Stocks rose sharply on Monday as Treasury yields rebounded, quelling fears of a possible recessionUS Marketsread more
Sequoia's Michael Moritz says that direct listings worked for Spotify and Slack and will become more common for companies with "courage and intelligence."Technologyread more
Shares of embattled utility PG&E plummeted after a judge ruled that a jury can decided whether it should pay up to $18 billion in damages.Marketsread more
The New York City police officer who used a chokehold on Eric Garner in an encounter that ended with Garner's death has been fired, New York City Police Commissioner James...Politicsread more
These are the stocks posting the largest moves midday.Market Insiderread more
collect $60 mln@ (Adds details of settlement, bylines)
Aug 12 (Reuters) - The U.S. Consumer Financial Protection Bureau (CFPB) said on Monday it had reached a settlement with ITT Educational Services Inc over predatory lending practices, but does not plan to collect any of a $60 million judgment from the bankrupt for-profit college.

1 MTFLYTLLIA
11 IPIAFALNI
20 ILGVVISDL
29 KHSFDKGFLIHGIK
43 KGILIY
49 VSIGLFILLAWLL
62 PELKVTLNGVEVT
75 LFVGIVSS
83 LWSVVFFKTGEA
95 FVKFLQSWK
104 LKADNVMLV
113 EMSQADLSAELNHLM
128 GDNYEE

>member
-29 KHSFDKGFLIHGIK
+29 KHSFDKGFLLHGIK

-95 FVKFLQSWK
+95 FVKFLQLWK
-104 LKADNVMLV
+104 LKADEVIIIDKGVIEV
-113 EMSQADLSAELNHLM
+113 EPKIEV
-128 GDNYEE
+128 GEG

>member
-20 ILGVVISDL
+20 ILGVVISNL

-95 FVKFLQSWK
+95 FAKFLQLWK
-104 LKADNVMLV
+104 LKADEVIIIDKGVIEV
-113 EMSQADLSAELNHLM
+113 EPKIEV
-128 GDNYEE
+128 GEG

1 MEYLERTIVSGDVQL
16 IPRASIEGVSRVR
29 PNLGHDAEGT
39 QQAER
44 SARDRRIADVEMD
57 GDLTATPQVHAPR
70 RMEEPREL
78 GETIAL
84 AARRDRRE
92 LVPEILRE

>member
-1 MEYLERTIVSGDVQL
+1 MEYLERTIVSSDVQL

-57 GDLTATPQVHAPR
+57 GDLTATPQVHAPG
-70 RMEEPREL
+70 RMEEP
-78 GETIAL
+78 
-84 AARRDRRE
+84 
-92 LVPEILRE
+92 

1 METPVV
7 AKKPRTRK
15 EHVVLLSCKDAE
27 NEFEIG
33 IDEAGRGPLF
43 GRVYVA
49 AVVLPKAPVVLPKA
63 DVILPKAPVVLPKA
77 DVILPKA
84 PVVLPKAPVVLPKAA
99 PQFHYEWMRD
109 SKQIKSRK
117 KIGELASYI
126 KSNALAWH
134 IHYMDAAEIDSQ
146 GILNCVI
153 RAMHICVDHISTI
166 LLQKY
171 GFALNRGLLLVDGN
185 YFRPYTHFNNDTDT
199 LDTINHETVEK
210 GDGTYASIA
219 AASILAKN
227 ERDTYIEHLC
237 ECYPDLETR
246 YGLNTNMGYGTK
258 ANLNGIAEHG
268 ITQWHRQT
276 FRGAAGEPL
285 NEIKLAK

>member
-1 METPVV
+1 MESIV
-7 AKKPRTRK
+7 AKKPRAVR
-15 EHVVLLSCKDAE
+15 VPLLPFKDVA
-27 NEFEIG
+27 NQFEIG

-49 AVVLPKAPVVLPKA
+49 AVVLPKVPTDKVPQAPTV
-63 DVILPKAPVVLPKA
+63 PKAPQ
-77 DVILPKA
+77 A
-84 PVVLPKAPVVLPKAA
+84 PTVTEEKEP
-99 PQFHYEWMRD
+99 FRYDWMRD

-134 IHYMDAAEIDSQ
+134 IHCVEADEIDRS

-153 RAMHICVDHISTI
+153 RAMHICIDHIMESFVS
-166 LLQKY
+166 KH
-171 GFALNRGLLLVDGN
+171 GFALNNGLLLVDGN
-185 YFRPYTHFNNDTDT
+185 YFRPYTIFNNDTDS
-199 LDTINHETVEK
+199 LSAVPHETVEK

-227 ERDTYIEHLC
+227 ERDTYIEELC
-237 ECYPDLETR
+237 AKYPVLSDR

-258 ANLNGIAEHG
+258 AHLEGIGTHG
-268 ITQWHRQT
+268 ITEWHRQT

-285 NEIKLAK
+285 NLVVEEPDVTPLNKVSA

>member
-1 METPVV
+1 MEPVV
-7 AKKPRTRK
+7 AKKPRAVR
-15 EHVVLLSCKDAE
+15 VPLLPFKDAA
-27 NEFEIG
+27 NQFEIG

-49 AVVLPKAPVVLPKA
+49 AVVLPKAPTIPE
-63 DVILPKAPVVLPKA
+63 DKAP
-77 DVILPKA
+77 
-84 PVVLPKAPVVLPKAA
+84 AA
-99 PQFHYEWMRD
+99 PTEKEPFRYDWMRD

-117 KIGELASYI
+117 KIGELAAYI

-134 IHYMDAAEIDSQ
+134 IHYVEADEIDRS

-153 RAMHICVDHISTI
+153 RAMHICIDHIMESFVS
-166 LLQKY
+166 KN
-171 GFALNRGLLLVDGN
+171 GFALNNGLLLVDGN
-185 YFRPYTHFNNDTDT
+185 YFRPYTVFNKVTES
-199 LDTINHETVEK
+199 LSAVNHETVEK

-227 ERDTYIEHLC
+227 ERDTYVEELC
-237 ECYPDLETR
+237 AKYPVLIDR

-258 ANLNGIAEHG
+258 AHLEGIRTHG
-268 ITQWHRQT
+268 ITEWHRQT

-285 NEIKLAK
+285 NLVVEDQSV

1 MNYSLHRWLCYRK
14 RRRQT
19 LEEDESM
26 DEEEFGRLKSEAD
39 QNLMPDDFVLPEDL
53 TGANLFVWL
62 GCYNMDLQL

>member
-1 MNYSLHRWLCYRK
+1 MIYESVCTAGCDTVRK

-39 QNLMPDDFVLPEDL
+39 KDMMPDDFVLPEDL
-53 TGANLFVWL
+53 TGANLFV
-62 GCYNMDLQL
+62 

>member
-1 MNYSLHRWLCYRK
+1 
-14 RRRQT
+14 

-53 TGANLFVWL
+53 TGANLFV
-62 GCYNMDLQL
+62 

The proposed settlement stipulates that the bureau will not seek any funds through bankruptcy proceedings from ITT, citing the limited amount available to be distributed to former students. The settlement, filed in the U.S. District Court for the Southern District of Indiana also bars ITT, which filed for bankruptcy in September 2016, from providing student loans in the future.
The CFPB had sued ITT in 2014, alleging it engaged in predatory lending practices, pushing student borrowers into high-cost private loans that they did not understand and could not afford. ITT closed roughly 130 campuses as it filed for bankruptcy, amid growing government scrutiny of for-profit colleges.
In June, the government announced ITT's affiliated lender, Student CU Connect CUSO, would stop collecting on $168 million in outstanding student loans. (Editing by Richard Chang)